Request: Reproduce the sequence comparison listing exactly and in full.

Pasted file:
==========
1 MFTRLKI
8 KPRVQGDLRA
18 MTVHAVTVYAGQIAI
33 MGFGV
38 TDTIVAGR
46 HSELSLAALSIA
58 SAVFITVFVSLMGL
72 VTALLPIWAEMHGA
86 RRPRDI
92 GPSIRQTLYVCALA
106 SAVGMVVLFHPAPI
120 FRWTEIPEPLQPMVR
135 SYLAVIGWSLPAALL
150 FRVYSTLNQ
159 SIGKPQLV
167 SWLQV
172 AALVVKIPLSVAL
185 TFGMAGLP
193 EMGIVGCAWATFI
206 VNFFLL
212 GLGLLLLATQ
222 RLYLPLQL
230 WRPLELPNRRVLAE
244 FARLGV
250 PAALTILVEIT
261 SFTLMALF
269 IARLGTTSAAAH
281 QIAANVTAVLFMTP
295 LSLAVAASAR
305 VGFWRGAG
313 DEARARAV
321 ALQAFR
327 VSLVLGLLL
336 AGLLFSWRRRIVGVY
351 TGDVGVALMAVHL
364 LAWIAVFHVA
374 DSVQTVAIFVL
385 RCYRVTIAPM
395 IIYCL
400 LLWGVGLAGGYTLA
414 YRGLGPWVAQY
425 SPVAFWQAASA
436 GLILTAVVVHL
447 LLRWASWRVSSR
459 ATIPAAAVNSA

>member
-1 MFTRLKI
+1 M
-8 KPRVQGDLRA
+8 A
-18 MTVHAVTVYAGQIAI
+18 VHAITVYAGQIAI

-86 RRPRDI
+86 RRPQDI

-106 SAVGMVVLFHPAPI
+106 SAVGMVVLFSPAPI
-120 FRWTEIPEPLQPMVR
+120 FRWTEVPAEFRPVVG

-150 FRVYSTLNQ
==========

1 MFTRLKI
8 KPRVQGDLRA
18 MTVHAVTVYAGQIAI
33 MGFGV
38 TDTIVAGR
46 HSELSLAALSIA
58 SAVFITVFVSLMGL
72 VTALLPIWAEMHGA
86 RRPRDI
92 GPSIRQTLYVCALA
106 SAVGMVVLFHPAPI
120 FRWTEIPEPLQPMVR
135 SYLAVIGWSLPAALL
150 FRVYSTLNQ
159 SIGKPQLV
167 SWLQV
172 AALVVKIPLSVAL
185 TFGMAGLP
193 EMGIVGCAWATFI
206 VNFFLL
212 GLGLLLLATQ
222 RLYLPLQL
230 WRPLELPNRRVLAE
244 FARLGV
250 PAALTILVEIT
261 SFTLMALF
269 IARLGTTSAAAH
281 QIAANVTAVLFMTP
295 LSLAVAASAR
305 VGFWRGAG
313 DEARARAV
321 ALQAFR
327 VSLVLGLLL
336 AGLLFSWRRRIVGVY
351 TGDVGVALMAVHL
364 LAWIAVFHVA
374 DSVQTVAIFVL
385 RCYRVTIAPM
395 IIYCL
400 LLWGVGLAGGYTLA
414 YRGLGPWVAQY
425 SPVAFWQAASA
436 GLILTAVVVHL
447 LLRWASWRVSSR
459 ATIPAAAVNSA

>member
-1 MFTRLKI
+1 M
-8 KPRVQGDLRA
+8 A
-18 MTVHAVTVYAGQIAI
+18 VHAITVYAGQIAI

-86 RRPRDI
+86 RRPQDI

-106 SAVGMVVLFHPAPI
+106 SAVGMVVLFSPAPI
-120 FRWTEIPEPLQPMVR
+120 FRWTEVPAEFRPVVG

-150 FRVYSTLNQ